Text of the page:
Harrison Hotel

image of Hotel Harrison, Oakland, California

by Tim Tompkins with help from Frances Tompkins
May 1982, West Oakland

Angry voices, squealing tires
gunshots in the street every night
and the police never come.
$46.50 a week
cheapest room we could find
they lock the door to the lobby
even in the daytime.

It’s almost midnight
and someone’s in the hall
snapping his fingers in a slow trochee
with demonic repetition, menacing us
like clock ticks portending imminent evil
hijacking my attention
from an abstract poem in the making
to conjectures of real danger
lurking in the close unknown.

Is he killing time or, as Frances offers,
building toward a psychotic murder?

The finger snapping stops.
I sit up in the straight-back chair
and brace for trouble.

Knock knock knock at our neighbor’s door
a hoarse male whisper,
“Who is it?”
“Who do you think it is?!”
She fumbles with the chain.
“What you got this damn lock on the door for?
I didn’t tell you to put this chain on the door!”

She opens it.
He goes in.
She locks it.
Quiet talk.

An emergency siren phases among boulevards of buildings
on its way up and through the tall open window
of our seventh story room
where I stare out at the sodium vapor light sky.

What appears to be a thick rope
drops in jerks past the window
swinging like a white snake
down from an overhead jungle branch.
I squint to focus, is it a fire hose?
Frances, “It’s the killer.
He’s sliding down to get in!”

I stand up, wincing as the floor creeks under my feet
to fetch the big knife from the food box.
I give it to Frances, who crouches to the side
where he won’t see her if he comes in feet first.

I grab the old oak chair I had been sitting in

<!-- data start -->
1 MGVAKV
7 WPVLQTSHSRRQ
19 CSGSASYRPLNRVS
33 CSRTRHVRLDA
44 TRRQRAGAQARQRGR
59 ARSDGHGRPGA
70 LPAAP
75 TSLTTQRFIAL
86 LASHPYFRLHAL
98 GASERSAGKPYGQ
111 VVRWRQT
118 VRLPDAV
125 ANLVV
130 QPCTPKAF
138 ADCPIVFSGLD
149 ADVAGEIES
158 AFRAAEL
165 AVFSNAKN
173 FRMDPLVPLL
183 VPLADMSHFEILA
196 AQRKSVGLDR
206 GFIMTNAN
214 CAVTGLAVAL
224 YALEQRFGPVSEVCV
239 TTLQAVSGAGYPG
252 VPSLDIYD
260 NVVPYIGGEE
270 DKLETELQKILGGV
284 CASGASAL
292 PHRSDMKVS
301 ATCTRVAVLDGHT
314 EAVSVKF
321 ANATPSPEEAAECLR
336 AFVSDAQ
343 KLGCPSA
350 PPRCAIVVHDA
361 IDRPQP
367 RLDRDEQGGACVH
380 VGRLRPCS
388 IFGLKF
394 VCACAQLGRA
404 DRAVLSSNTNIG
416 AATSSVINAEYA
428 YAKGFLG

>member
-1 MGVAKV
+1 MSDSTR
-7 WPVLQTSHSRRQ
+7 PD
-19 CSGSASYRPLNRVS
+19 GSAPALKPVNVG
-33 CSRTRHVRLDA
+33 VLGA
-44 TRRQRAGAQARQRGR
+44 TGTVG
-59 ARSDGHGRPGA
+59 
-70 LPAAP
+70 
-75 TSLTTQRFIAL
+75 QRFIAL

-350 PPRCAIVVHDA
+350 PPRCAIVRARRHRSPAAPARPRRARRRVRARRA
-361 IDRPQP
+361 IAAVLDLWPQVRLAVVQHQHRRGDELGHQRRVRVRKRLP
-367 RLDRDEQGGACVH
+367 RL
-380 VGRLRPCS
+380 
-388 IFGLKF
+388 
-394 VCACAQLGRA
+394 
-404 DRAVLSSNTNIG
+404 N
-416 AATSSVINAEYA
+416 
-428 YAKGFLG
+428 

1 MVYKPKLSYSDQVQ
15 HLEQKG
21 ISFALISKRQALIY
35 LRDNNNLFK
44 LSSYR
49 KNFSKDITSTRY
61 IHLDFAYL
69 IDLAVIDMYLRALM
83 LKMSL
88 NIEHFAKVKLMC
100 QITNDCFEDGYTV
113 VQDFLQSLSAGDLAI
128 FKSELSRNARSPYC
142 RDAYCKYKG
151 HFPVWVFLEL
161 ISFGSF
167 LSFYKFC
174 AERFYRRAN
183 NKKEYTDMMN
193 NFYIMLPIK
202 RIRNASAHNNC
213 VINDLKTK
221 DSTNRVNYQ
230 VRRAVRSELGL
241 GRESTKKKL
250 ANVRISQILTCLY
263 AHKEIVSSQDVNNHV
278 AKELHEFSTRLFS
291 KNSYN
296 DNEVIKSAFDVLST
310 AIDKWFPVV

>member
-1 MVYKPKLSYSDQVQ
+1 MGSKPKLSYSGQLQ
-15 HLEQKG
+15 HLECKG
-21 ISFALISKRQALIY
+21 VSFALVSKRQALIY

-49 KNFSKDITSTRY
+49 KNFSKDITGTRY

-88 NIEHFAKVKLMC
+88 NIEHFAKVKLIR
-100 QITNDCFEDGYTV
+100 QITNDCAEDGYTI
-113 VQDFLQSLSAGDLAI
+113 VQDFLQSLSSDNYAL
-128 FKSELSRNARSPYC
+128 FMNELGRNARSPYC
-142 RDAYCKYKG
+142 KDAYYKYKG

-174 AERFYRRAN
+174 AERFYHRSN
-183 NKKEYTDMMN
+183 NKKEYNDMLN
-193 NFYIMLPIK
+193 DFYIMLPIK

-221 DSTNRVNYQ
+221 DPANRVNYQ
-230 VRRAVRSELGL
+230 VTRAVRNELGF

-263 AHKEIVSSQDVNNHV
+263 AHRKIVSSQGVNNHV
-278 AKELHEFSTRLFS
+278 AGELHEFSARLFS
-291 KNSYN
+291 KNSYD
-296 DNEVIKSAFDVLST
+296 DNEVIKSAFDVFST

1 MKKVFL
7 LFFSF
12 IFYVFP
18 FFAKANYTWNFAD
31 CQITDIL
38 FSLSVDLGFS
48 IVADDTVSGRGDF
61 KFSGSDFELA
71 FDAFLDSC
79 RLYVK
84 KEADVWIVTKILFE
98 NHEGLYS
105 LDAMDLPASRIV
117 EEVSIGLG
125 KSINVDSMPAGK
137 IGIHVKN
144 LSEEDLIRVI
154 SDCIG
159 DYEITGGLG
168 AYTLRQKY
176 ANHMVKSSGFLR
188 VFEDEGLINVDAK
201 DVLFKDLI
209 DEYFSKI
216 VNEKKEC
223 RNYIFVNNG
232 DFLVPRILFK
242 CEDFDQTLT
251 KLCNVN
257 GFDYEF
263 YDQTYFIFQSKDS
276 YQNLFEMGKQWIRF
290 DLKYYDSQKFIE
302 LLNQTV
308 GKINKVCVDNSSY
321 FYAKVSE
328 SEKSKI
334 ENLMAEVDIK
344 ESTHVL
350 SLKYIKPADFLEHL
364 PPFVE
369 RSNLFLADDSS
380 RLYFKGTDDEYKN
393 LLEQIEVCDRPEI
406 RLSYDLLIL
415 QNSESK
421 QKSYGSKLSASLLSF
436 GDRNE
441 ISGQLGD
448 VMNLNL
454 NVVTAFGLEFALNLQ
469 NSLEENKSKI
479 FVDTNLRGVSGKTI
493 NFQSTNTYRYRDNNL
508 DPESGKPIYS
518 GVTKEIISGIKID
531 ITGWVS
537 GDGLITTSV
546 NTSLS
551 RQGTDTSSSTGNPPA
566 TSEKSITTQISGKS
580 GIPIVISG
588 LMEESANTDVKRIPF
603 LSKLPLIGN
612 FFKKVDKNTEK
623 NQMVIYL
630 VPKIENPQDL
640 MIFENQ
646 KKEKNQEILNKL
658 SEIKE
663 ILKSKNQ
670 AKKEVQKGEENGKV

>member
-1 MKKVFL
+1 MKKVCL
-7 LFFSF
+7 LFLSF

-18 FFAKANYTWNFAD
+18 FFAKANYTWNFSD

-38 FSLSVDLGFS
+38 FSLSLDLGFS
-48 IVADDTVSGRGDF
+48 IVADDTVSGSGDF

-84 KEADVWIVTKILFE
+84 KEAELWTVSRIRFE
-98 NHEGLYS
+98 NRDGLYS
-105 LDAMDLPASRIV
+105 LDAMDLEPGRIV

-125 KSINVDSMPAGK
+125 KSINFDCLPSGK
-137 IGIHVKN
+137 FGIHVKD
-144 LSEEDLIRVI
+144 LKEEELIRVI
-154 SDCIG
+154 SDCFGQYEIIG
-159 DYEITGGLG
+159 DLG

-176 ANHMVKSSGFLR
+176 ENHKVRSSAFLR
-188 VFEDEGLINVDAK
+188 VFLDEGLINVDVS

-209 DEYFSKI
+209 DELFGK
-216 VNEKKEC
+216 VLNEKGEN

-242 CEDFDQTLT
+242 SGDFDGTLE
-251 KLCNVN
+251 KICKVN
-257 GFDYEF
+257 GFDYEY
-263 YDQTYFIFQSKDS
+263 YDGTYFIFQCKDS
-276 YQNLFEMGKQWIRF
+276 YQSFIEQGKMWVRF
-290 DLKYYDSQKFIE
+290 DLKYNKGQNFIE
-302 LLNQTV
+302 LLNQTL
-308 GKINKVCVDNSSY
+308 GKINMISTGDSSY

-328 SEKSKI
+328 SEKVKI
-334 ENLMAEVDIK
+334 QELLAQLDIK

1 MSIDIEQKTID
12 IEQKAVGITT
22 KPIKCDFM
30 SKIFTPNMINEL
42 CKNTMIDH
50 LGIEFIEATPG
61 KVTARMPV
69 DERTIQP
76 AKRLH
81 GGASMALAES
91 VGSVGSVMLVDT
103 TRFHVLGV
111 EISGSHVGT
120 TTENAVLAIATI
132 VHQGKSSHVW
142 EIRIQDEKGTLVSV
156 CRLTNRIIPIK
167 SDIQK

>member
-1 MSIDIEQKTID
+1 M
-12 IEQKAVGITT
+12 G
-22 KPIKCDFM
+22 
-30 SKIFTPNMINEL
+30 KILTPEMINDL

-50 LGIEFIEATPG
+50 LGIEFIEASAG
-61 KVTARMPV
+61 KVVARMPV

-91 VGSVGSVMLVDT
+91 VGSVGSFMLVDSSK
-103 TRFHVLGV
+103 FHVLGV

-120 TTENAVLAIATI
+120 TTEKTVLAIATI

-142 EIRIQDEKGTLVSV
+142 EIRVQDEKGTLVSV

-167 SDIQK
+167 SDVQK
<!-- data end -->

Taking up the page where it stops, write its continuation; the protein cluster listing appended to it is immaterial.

lift it as a weapon.
We wait.

The hose stops moving.

This is the top floor.
The door to the roof was locked
when we tried it yesterday,
up that tiny stairway
leading from the hall
between the restrooms.

Does he know we’re waiting?
Is this part of his plan?
I step to the window, touch the hose
it’s wet,
look up, only the brow of the building,
look down, it would be a fatal fall.

Heavy footsteps come down the hall
stop at our door.
Frances whispers, “Someone’s coming!”

I pull back into the room.
A burst of urgent knocks.
We jump.
I harden my voice into its bass range,
“Who is it?”

“The night clerk.
Do you know anything about the fire hose?”

Frances moves to hide behind the swing of the door.
“No,” I open it just enough,
“what’s it doing outside our window?”

“I hung it there to dry out.”

Older fellow
not in the mood for this,
“Somebody dragged it down the hall to the ladies room
and left it running,
dripped clear through seven floors to the lobby.”

We follow him out to look
walk the red carpet, worn, wet
saturated where the floor sags near the restrooms
then return to our small room
with the stained rug, yellow walls
naked bulb swinging from the peeling ceiling.

The splintered door jam
where ragged holes are all that’s left
of failed security gestures.

Frances heats water for cocoa
on our prohibited camp stove
gets back in bed with her book.

A yelled curse and two door slams
echo up from another floor.
I return to the writing table.

“Don’t touch it, don’t touch it!”
the man’s voice in the room next door.


A metalic crash jars our adjoining wall.

Tight silence.

Heavy footsteps.

“Rape, rape!” the woman screams,
“You motherfucker!”

A collision of furniture
trembles the timbers in the floor
a chunk of plaster falls from our ceiling.


She, “Don’t come back.”

“I’ll see you tomorrow,” he opens their door.

“Don’t come back! If you leave, don’t come back!”

More firmly, “I’ll see you tomorrow.”

“Don’t come back, I don’t want nothin’ t’ do with you!”

“I’ll see you tomorrow.”
He walks away down the hall.

Arson wouldn’t surprise me.
What will we take
if we need to leave in a hurry?
The instruments, the camera,
what about our bulky boxes of papers
journals, poems, prose?

We sip our steaming sweet surrogate security.

The phone rings next door.
The woman shrieks, “I don’t care!
You’re 37 years old,
you walk home, motherfucker!!”

I cautiously advance a pencil into my ear
after a maddening tickle
and stare out the window.

“I got a brain!” she screams,
“You understand me, motherfucker?!”

The white hose hangs still.
The Oakland Tribune tower says 2:40 in neon.
I yawn and yield to the attraction of my wife
as she snuggles into the covers.

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